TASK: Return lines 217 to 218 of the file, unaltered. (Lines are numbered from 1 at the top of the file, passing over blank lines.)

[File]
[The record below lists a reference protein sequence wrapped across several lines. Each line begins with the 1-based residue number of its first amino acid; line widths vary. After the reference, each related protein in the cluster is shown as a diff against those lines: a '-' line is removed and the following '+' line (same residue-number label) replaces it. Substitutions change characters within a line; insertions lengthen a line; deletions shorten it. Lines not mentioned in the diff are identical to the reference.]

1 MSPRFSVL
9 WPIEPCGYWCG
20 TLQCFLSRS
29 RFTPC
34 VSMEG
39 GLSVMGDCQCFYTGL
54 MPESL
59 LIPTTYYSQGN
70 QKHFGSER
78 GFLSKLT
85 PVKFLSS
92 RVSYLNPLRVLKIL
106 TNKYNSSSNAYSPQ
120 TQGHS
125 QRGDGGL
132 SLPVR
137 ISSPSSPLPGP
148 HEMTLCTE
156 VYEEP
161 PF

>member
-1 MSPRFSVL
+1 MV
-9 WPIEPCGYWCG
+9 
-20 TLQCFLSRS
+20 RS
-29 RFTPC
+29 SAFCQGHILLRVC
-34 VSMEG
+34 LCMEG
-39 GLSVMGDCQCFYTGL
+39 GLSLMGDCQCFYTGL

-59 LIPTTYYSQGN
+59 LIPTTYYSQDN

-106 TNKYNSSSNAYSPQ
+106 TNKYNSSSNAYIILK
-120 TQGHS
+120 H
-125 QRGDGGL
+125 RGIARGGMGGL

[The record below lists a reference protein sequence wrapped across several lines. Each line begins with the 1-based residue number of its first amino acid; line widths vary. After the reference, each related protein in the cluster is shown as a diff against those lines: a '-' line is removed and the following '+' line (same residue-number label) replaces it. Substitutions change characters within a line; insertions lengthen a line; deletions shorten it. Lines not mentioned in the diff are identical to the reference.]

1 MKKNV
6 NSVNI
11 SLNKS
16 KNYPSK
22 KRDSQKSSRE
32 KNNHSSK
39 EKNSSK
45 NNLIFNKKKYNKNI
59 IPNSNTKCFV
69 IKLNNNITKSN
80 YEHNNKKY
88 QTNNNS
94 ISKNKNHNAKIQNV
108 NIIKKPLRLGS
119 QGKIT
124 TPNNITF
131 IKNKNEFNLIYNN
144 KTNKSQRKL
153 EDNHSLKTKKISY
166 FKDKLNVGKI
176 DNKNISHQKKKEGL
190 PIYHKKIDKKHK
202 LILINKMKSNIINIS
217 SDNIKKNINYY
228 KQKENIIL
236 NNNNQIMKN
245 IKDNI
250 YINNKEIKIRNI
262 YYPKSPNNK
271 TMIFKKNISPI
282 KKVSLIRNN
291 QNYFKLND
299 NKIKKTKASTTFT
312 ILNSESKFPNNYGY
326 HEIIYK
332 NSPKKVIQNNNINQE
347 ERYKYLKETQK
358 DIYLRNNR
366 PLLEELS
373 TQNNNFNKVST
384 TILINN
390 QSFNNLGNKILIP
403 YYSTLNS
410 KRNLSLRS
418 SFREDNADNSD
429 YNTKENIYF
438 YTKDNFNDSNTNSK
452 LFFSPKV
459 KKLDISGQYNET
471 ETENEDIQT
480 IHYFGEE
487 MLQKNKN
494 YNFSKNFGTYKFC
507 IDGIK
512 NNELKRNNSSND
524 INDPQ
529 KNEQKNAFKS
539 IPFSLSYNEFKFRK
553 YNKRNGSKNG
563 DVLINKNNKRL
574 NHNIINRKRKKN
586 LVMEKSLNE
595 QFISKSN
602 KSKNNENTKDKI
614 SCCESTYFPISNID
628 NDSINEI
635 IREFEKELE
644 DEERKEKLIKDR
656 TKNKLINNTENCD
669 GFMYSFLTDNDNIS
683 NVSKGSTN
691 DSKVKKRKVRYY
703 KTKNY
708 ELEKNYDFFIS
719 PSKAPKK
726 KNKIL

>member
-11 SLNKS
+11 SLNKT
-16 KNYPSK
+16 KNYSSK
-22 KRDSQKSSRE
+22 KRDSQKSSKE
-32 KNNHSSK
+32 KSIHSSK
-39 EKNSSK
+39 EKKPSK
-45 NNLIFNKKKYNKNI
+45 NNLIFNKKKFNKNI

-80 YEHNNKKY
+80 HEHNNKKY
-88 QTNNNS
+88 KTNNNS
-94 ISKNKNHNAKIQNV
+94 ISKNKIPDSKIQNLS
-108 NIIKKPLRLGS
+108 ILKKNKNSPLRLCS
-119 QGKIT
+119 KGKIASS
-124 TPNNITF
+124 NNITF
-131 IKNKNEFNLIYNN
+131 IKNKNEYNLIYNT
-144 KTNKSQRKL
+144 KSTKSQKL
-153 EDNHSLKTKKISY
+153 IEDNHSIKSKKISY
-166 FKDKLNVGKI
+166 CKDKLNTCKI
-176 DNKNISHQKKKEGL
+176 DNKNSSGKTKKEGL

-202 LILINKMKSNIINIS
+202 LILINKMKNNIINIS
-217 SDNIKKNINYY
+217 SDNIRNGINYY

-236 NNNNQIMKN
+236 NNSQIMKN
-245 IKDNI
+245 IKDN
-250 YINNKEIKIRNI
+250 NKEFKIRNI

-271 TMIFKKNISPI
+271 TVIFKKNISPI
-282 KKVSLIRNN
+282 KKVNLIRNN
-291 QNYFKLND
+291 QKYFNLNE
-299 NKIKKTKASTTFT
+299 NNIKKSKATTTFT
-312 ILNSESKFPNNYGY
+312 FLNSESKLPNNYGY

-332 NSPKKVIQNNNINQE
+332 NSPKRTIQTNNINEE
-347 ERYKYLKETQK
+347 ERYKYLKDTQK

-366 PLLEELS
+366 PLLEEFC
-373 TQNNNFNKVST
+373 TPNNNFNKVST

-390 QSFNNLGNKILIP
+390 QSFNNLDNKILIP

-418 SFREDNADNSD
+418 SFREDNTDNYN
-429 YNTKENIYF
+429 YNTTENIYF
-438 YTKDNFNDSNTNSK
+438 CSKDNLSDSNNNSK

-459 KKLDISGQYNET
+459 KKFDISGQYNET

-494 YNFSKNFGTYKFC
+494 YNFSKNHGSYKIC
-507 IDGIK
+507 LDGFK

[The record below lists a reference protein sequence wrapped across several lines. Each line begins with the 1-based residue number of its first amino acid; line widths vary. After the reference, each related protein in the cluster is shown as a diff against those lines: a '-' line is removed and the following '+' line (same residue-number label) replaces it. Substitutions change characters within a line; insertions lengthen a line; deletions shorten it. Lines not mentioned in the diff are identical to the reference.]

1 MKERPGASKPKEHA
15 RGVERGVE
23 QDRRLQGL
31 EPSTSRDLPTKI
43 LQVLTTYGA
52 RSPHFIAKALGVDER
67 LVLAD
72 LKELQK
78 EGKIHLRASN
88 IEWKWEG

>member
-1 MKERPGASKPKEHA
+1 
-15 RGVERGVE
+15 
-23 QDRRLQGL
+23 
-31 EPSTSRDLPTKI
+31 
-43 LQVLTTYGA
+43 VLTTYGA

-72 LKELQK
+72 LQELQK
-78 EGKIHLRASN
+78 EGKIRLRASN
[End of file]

-43 LQVLTTYGA
+43 VLTTYGA